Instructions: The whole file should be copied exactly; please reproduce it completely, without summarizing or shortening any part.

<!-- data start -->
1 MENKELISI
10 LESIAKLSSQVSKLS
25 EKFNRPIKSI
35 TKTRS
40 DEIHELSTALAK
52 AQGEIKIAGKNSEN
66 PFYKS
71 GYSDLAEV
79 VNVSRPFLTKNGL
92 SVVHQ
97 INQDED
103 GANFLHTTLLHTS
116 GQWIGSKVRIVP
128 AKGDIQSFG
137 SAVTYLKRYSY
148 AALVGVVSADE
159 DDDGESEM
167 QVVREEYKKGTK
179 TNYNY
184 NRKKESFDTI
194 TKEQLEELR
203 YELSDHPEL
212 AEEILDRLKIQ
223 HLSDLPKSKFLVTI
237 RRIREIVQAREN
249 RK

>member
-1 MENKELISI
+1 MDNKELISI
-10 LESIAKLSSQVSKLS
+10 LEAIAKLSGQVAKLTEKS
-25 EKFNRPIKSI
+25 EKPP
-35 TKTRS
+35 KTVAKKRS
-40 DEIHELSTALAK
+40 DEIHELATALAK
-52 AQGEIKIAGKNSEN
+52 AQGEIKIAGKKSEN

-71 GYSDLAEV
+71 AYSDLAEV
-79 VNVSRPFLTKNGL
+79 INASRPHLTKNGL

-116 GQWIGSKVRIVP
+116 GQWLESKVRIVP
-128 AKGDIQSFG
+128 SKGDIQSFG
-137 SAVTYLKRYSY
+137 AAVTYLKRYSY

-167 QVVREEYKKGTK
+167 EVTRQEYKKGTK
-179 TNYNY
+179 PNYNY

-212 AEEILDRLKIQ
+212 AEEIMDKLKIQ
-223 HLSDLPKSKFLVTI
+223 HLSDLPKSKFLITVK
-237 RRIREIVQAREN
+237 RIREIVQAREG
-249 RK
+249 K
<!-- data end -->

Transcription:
1 MENKELISI
10 LESIAKLSSQVSKLS
25 EKFNRPIKSI
35 TKTRS
40 DEIHELSTALAK
52 AQGEIKIAGKNSEN
66 PFYKS
71 GYSDLAEV
79 VNVSRPFLTKNGL
92 SVVHQ
97 INQDED
103 GANFLHTTLLHTS
116 GQWIGSKVRIVP
128 AKGDIQSFG
137 SAVTYLKRYSY
148 AALVGVVSADE
159 DDDGESEM
167 QVVREEYKKGTK
179 TNYNY
184 NRKKESFDTI
194 TKEQLEELR
203 YELSDHPEL
212 AEEILDRLKIQ
223 HLSDLPKSKFLVTI
237 RRIREIVQAREN
249 RK

>member
-1 MENKELISI
+1 MDNKELISI
-10 LESIAKLSSQVSKLS
+10 LEAIAKLSGQVAKLTEKS
-25 EKFNRPIKSI
+25 EKPP
-35 TKTRS
+35 KTVAKKRS
-40 DEIHELSTALAK
+40 DEIHELATALAK
-52 AQGEIKIAGKNSEN
+52 AQGEIKIAGKKSEN

-71 GYSDLAEV
+71 AYSDLAEV
-79 VNVSRPFLTKNGL
+79 INASRPHLTKNGL

-116 GQWIGSKVRIVP
+116 GQWLESKVRIVP
-128 AKGDIQSFG
+128 SKGDIQSFG
-137 SAVTYLKRYSY
+137 AAVTYLKRYSY

-167 QVVREEYKKGTK
+167 EVTRQEYKKGTK
-179 TNYNY
+179 PNYNY

-212 AEEILDRLKIQ
+212 AEEIMDKLKIQ
-223 HLSDLPKSKFLVTI
+223 HLSDLPKSKFLITVK
-237 RRIREIVQAREN
+237 RIREIVQAREG
-249 RK
+249 K